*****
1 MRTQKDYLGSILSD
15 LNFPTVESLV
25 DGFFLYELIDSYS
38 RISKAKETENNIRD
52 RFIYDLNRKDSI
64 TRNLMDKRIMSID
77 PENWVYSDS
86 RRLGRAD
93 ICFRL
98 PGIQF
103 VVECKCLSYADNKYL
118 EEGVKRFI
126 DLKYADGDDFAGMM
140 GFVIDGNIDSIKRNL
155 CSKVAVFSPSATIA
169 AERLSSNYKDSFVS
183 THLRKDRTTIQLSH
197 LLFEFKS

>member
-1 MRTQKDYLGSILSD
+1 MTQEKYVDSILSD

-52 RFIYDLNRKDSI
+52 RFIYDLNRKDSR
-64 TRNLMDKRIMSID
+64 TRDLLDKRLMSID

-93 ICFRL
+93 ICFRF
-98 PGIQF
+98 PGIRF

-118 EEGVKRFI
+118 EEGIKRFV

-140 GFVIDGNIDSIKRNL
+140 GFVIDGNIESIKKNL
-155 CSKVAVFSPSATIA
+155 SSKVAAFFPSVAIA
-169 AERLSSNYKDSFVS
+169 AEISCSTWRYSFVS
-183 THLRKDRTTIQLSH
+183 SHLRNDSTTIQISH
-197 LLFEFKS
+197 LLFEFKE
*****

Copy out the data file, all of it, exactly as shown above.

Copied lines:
1 MRTQKDYLGSILSD
15 LNFPTVESLV
25 DGFFLYELIDSYS
38 RISKAKETENNIRD
52 RFIYDLNRKDSI
64 TRNLMDKRIMSID
77 PENWVYSDS
86 RRLGRAD
93 ICFRL
98 PGIQF
103 VVECKCLSYADNKYL
118 EEGVKRFI
126 DLKYADGDDFAGMM
140 GFVIDGNIDSIKRNL
155 CSKVAVFSPSATIA
169 AERLSSNYKDSFVS
183 THLRKDRTTIQLSH
197 LLFEFKS

>member
-1 MRTQKDYLGSILSD
+1 MTQEKYVDSILSD

-52 RFIYDLNRKDSI
+52 RFIYDLNRKDSR
-64 TRNLMDKRIMSID
+64 TRDLLDKRLMSID

-93 ICFRL
+93 ICFRF
-98 PGIQF
+98 PGIRF

-118 EEGVKRFI
+118 EEGIKRFV

-140 GFVIDGNIDSIKRNL
+140 GFVIDGNIESIKKNL
-155 CSKVAVFSPSATIA
+155 SSKVAAFFPSVAIA
-169 AERLSSNYKDSFVS
+169 AEISCSTWRYSFVS
-183 THLRKDRTTIQLSH
+183 SHLRNDSTTIQISH
-197 LLFEFKS
+197 LLFEFKE